From CFO.com and the Economist:
[The rise in healthcare costs] is also encouraging the creation of all sorts of health-related advisory and intermediary companies that help care providers, insurers, and patients save money. A company called Vitals approaches employees on behalf of their company’s health plan, and offers them cash rewards, and a taxi, if they agree to be treated at a cheaper provider.
The sums to be saved can be astonishing: a new cost-comparison tool created by Blue Cross Blue Shield, a big alliance of private health insurers, has found that a colonoscopy with a biopsy costs $8,489 at one clinic in Chapel Hill, North Carolina, but just $928 at another provider in Greensboro, only 50 miles or so away.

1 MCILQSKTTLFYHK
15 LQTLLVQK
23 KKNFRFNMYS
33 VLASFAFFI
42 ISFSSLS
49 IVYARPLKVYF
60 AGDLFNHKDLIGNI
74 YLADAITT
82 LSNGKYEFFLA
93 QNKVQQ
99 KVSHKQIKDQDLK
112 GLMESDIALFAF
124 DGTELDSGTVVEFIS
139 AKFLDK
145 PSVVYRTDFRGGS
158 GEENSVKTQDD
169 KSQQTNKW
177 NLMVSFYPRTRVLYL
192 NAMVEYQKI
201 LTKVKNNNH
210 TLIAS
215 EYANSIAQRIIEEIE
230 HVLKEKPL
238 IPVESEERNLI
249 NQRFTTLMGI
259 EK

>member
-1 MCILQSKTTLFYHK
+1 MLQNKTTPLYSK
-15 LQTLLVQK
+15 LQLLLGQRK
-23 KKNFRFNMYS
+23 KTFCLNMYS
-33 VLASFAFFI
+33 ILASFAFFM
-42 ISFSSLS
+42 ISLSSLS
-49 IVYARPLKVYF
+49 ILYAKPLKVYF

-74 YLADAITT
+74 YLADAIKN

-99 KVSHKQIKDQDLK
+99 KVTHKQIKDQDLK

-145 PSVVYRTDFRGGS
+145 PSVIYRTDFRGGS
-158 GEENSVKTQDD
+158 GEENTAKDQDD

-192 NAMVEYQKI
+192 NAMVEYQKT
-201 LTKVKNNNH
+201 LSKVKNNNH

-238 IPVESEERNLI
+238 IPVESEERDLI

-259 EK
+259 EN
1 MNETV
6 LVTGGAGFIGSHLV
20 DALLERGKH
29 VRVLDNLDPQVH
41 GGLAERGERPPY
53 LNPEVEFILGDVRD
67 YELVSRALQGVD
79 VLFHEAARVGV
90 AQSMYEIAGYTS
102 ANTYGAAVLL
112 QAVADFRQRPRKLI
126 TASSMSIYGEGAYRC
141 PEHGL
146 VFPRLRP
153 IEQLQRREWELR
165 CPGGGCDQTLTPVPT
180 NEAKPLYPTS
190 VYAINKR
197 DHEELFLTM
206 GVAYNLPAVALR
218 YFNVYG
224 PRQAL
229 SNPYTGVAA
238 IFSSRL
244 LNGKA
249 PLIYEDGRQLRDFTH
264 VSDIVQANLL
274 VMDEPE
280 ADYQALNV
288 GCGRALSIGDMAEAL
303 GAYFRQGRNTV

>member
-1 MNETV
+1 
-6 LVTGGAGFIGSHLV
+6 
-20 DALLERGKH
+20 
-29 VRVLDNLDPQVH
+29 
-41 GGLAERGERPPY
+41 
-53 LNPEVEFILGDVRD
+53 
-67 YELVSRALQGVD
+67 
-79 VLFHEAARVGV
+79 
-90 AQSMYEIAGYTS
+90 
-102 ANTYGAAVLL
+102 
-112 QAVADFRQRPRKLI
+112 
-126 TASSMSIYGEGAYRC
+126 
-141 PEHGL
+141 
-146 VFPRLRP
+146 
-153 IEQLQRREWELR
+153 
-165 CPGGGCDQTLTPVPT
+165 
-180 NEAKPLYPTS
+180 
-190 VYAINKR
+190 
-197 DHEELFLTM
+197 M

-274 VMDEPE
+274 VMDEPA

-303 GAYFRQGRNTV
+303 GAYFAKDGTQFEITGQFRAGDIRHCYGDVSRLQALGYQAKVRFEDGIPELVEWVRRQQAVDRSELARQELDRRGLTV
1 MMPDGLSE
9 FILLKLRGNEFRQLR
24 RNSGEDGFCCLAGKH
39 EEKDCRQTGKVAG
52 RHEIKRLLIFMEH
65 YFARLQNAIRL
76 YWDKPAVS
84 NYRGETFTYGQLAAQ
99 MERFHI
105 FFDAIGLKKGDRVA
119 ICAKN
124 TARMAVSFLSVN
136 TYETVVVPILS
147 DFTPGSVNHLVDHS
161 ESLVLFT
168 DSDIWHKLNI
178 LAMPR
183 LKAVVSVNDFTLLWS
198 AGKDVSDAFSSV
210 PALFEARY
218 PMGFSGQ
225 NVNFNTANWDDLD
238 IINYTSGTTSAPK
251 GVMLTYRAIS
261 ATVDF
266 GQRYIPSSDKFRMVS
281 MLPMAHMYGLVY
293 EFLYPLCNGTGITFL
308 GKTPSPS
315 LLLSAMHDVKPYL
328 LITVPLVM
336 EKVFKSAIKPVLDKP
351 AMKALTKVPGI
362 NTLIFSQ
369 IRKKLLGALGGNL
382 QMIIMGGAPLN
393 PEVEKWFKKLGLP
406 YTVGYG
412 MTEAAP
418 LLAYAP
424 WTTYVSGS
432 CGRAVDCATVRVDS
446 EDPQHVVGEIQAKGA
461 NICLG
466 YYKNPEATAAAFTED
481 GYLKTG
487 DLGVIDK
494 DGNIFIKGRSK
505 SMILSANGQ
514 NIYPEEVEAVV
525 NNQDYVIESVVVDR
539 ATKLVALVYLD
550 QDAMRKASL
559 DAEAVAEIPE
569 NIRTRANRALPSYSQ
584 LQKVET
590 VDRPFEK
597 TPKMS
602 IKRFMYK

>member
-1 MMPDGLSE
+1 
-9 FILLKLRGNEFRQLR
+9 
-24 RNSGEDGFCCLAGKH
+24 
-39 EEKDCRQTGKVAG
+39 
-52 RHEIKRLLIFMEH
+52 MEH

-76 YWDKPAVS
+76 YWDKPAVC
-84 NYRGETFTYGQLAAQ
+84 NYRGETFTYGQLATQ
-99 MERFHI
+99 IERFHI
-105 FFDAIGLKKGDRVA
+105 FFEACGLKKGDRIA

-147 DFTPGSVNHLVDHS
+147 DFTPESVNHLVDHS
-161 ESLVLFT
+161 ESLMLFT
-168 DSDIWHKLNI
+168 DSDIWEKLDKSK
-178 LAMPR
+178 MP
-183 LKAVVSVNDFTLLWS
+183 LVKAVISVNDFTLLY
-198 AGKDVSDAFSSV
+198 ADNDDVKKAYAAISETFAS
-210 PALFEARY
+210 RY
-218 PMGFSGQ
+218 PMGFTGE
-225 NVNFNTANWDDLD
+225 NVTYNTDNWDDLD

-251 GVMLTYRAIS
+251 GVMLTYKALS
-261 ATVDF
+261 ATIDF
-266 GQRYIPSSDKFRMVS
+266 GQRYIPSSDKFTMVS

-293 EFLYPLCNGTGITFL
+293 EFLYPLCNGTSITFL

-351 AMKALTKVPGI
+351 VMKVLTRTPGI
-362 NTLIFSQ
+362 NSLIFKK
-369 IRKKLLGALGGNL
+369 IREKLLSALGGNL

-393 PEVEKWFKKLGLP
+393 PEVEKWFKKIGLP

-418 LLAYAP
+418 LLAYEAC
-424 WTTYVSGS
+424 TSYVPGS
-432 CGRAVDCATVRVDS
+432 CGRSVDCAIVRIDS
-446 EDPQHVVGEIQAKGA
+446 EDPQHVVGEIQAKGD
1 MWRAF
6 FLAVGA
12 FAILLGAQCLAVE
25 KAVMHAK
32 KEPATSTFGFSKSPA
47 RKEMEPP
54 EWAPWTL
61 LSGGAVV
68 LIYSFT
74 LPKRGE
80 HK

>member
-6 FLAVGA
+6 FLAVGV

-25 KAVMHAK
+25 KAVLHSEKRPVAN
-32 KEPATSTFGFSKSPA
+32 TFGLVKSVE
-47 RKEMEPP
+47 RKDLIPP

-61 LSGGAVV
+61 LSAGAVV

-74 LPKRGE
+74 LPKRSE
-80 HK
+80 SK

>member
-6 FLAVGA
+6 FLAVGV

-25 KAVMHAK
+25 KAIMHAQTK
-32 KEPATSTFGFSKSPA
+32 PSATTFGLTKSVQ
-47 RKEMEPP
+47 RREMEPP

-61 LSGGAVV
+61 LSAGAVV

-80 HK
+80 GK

Cohealo offers a “sharing economy” solution for hospitals and clinics wanting to make the best use of expensive equipment, in much the same way as Airbnb helps people with spare rooms fill them with paying guests. Doximity is trying to be a Facebook for doctors, letting them refer patients and discuss treatments securely without the blizzard of faxes they rely on today.
Grand Rounds is a sort of medical Match.com: an online matchmaker that pairs patients with specialists. As in other industries, administrators are being tempted to switch to renting software and data storage in the online “cloud”: Athenahealth, a seller of medical back-office software, is trying to get doctors and hospitals to move patients’ health records onto its cloud-based service. ...